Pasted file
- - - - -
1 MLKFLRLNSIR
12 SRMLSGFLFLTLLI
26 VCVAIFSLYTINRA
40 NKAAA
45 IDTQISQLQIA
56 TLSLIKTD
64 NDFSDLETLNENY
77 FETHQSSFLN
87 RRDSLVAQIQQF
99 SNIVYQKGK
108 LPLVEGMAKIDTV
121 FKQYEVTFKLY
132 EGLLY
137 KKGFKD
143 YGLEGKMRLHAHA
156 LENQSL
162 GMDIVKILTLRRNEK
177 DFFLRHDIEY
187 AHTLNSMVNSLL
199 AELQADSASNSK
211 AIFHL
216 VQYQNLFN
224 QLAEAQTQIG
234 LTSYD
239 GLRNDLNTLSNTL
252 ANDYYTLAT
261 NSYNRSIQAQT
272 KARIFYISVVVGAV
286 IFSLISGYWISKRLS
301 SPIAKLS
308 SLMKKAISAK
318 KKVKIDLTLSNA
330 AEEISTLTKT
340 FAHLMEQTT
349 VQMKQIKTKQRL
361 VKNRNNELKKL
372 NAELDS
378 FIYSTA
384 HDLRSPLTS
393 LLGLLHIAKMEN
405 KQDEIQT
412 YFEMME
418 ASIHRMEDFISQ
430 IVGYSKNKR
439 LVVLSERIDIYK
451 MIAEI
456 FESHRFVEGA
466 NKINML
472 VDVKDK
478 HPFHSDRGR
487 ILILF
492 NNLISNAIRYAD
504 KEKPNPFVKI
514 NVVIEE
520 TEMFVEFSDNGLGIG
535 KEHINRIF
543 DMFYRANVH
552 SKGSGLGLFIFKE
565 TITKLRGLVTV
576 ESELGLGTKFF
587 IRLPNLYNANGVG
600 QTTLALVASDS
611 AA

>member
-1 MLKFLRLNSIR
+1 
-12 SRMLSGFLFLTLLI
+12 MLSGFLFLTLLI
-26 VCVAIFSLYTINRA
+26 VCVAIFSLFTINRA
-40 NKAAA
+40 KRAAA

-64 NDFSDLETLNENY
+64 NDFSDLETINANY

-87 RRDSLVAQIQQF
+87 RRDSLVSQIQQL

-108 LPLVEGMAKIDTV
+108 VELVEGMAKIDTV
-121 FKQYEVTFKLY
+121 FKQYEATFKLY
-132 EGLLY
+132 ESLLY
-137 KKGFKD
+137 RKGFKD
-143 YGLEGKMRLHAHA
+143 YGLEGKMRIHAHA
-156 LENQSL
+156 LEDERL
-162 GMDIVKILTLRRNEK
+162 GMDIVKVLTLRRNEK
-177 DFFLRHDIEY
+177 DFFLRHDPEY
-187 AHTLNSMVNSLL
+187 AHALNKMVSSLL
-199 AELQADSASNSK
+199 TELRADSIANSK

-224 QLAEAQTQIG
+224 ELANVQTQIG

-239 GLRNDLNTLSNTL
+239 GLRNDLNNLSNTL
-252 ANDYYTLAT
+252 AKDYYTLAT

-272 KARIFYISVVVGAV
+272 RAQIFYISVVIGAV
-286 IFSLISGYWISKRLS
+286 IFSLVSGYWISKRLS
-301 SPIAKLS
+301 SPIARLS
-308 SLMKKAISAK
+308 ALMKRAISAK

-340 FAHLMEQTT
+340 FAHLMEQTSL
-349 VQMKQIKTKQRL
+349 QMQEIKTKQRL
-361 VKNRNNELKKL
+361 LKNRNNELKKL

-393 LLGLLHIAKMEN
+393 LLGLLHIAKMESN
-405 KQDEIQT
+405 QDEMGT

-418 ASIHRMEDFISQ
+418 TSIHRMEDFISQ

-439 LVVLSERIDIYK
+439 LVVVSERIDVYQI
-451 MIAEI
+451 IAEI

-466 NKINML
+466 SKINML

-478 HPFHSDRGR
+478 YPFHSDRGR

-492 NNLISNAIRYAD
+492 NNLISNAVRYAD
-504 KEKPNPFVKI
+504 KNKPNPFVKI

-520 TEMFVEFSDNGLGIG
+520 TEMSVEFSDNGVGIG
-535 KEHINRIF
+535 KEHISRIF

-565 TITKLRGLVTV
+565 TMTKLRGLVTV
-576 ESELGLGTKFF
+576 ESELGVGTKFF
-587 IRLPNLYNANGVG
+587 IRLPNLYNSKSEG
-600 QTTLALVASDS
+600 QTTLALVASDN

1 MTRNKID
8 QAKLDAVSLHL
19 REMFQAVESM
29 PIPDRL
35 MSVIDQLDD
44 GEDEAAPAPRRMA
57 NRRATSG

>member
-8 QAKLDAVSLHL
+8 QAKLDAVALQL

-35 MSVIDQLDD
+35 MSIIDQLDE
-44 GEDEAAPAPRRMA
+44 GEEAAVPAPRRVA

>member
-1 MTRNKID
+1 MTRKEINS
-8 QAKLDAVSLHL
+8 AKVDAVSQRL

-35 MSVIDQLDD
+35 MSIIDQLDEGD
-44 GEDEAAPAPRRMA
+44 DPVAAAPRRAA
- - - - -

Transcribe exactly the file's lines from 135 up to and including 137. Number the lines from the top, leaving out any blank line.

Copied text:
-520 TEMFVEFSDNGLGIG
+520 TEMSVEFSDNGVGIG
-535 KEHINRIF